Mr. Barnett cites illegal immigration from Haiti as directly linked to the increase in illegal arms and drugs in the TCI. He makes an urgent request to Great Britain to fund maritime border patrol of the islands, engaging the US in assistance with this effort, but not ignoring the need to provide humanely for legitimate refugees. Further, he advocates working with the US to eradicate the sources of guns and drugs flowing through Haiti and elsewhere.

‘DIMET’ is the term he has coined standing for the principles to address reform in the prison itself: Define goals for the prison; Individually structure rehabilitation for the prisoner; Monitor discipline; Educate the inmate; and, effect Transitional justice for the prisoner after release. Mr. Barnett acknowledges that there will be individuals in every society who are violent and unrepentant and who therefore are not candidates for reform. However, for the rest, it is in the interest of the society to make every attempt to work with convicted offenders to keep them from engaging in criminal activity again after they are released. He advocates a structured programme, whereby the prison has defined goals with specific and measurable outcomes at the societal and individual levels.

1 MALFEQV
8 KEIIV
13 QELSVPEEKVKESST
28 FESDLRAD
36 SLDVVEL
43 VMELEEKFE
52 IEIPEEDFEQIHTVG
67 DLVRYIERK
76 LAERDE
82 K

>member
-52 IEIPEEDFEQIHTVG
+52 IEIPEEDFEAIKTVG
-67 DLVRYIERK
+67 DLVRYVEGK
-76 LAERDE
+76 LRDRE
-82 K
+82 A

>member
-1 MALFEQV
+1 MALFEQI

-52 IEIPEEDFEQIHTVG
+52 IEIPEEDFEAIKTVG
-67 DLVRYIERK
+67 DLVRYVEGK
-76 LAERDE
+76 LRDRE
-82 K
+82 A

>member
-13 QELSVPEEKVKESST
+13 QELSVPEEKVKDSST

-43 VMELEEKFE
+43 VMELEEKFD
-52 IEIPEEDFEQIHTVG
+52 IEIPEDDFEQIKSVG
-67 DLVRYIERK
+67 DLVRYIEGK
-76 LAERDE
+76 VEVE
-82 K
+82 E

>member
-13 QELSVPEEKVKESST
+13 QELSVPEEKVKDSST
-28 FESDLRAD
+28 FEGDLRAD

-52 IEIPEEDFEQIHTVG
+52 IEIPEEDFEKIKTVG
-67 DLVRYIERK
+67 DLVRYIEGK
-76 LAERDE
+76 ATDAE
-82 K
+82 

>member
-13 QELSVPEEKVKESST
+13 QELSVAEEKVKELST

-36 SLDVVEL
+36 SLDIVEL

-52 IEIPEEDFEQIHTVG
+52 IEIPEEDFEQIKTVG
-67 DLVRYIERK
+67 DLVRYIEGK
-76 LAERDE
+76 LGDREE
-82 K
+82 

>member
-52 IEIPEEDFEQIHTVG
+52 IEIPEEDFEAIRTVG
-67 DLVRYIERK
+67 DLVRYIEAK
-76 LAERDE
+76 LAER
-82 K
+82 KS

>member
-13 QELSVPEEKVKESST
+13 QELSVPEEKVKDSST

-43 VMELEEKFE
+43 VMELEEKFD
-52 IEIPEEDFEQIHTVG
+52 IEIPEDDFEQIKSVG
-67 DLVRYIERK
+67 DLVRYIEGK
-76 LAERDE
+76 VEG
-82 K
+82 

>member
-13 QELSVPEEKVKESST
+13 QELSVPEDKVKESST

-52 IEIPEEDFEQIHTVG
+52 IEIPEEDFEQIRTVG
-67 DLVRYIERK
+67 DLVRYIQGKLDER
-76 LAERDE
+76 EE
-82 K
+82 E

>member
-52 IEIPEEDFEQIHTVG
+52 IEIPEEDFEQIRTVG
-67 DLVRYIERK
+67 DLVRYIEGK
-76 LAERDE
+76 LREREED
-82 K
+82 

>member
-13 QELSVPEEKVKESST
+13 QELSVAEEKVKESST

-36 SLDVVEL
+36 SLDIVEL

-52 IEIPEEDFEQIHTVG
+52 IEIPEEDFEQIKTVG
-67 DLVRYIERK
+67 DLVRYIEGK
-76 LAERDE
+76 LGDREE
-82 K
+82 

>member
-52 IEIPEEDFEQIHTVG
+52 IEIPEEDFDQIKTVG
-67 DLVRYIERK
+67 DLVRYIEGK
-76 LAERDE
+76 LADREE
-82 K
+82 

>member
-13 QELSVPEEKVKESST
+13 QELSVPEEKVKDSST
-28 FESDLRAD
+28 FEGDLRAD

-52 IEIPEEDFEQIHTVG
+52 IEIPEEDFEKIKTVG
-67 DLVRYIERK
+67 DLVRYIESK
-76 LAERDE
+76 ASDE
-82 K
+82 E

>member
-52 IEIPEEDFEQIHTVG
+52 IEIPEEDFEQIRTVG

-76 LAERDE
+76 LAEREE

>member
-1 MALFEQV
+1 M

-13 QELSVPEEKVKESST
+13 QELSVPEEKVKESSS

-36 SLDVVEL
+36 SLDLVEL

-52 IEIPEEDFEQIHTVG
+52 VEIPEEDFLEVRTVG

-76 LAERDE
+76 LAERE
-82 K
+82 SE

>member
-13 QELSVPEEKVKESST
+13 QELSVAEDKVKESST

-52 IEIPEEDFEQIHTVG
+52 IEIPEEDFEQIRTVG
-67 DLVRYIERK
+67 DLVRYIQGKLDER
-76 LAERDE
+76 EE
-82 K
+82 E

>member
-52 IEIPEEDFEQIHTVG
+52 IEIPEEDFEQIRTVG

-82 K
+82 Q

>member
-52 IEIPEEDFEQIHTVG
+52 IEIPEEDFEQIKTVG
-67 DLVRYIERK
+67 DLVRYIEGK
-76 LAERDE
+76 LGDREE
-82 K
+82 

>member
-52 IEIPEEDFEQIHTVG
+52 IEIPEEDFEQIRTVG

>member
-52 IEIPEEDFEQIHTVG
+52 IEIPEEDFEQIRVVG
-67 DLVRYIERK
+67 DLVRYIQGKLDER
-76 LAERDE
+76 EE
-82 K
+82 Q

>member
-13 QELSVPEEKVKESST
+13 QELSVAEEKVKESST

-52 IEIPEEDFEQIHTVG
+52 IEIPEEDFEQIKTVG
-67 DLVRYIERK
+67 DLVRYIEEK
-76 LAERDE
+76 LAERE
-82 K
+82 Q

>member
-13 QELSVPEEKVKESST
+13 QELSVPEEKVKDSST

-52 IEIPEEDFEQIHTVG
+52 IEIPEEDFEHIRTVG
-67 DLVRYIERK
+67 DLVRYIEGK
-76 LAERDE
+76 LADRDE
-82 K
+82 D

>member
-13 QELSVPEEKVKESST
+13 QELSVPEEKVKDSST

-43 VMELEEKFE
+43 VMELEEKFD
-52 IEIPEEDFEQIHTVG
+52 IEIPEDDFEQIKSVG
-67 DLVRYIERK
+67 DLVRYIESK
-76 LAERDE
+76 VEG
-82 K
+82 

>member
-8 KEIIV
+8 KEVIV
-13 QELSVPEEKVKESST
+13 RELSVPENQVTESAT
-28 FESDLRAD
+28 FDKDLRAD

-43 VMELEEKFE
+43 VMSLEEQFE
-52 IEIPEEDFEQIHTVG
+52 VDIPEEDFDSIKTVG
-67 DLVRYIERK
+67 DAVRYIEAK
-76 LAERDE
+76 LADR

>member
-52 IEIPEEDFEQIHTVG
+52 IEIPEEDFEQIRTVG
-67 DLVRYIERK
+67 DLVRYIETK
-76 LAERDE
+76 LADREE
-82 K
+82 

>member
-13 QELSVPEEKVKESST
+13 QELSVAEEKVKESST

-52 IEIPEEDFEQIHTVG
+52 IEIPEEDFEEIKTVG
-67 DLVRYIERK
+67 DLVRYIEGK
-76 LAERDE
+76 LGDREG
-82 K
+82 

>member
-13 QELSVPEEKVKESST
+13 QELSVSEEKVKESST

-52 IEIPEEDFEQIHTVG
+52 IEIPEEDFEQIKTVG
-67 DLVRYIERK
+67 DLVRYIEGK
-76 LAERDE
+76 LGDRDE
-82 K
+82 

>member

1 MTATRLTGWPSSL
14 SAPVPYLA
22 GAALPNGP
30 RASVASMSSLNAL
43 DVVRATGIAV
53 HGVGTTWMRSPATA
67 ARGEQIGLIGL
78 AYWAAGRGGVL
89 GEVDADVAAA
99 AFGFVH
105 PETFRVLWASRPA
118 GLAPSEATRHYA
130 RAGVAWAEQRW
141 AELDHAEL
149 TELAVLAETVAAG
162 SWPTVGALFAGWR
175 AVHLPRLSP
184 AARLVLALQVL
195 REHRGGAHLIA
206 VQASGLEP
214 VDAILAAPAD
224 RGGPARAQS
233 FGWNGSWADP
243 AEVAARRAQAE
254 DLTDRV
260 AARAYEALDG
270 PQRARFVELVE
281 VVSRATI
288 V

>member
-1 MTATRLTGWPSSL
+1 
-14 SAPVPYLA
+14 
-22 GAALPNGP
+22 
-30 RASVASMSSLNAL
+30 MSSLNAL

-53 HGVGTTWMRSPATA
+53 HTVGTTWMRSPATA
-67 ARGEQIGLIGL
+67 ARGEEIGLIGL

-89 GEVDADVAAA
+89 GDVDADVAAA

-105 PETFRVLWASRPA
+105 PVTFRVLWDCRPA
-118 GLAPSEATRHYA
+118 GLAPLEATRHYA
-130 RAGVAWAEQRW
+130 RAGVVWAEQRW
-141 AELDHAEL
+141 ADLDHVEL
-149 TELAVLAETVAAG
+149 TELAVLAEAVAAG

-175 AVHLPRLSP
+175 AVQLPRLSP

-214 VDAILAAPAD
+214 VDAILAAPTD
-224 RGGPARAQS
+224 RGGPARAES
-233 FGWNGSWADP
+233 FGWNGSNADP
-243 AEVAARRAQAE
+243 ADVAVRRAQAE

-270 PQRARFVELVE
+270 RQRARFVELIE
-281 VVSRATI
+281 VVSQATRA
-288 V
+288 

The paper engages the British Government at the policy level. It questions the assumptions behind merely depositing undesirables in prison. It focuses on the historically derived racism which has led to British public policy neglect of the TCI. It reflects on the real issues underlying prisoners social origins and presents practical and just solutions.

Wilberne Persaud, former head of the Department of Economics at the University of the West Indies, said “A welcome eye-opening look at a problem, elements of which are much too common in our region ... perhaps exposure to a broader audience will force the authorities to act.”